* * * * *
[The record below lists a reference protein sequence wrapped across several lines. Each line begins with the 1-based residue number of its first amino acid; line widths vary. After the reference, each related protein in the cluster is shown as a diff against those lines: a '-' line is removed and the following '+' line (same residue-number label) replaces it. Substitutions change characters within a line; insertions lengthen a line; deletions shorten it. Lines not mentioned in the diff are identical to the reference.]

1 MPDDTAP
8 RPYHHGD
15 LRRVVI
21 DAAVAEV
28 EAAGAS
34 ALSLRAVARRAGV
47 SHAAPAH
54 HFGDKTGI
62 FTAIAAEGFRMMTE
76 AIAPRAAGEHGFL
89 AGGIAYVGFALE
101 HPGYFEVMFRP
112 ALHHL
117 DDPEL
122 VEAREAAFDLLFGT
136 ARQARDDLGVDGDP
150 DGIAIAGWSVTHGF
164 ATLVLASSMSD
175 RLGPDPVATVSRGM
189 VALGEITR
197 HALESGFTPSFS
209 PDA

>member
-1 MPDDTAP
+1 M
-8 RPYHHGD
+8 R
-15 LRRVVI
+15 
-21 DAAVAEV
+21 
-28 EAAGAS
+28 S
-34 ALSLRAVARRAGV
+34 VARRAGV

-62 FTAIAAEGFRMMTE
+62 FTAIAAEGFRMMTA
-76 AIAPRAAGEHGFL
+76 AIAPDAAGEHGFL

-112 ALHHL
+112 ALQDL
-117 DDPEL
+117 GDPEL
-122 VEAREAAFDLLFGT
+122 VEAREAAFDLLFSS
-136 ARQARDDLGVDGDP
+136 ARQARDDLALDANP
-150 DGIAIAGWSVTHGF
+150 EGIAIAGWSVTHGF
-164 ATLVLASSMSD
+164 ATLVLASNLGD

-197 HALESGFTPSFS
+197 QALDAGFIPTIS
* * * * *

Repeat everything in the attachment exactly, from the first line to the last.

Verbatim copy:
[The record below lists a reference protein sequence wrapped across several lines. Each line begins with the 1-based residue number of its first amino acid; line widths vary. After the reference, each related protein in the cluster is shown as a diff against those lines: a '-' line is removed and the following '+' line (same residue-number label) replaces it. Substitutions change characters within a line; insertions lengthen a line; deletions shorten it. Lines not mentioned in the diff are identical to the reference.]

1 MPDDTAP
8 RPYHHGD
15 LRRVVI
21 DAAVAEV
28 EAAGAS
34 ALSLRAVARRAGV
47 SHAAPAH
54 HFGDKTGI
62 FTAIAAEGFRMMTE
76 AIAPRAAGEHGFL
89 AGGIAYVGFALE
101 HPGYFEVMFRP
112 ALHHL
117 DDPEL
122 VEAREAAFDLLFGT
136 ARQARDDLGVDGDP
150 DGIAIAGWSVTHGF
164 ATLVLASSMSD
175 RLGPDPVATVSRGM
189 VALGEITR
197 HALESGFTPSFS
209 PDA

>member
-1 MPDDTAP
+1 M
-8 RPYHHGD
+8 R
-15 LRRVVI
+15 
-21 DAAVAEV
+21 
-28 EAAGAS
+28 S
-34 ALSLRAVARRAGV
+34 VARRAGV

-62 FTAIAAEGFRMMTE
+62 FTAIAAEGFRMMTA
-76 AIAPRAAGEHGFL
+76 AIAPDAAGEHGFL

-112 ALHHL
+112 ALQDL
-117 DDPEL
+117 GDPEL
-122 VEAREAAFDLLFGT
+122 VEAREAAFDLLFSS
-136 ARQARDDLGVDGDP
+136 ARQARDDLALDANP
-150 DGIAIAGWSVTHGF
+150 EGIAIAGWSVTHGF
-164 ATLVLASSMSD
+164 ATLVLASNLGD

-197 HALESGFTPSFS
+197 QALDAGFIPTIS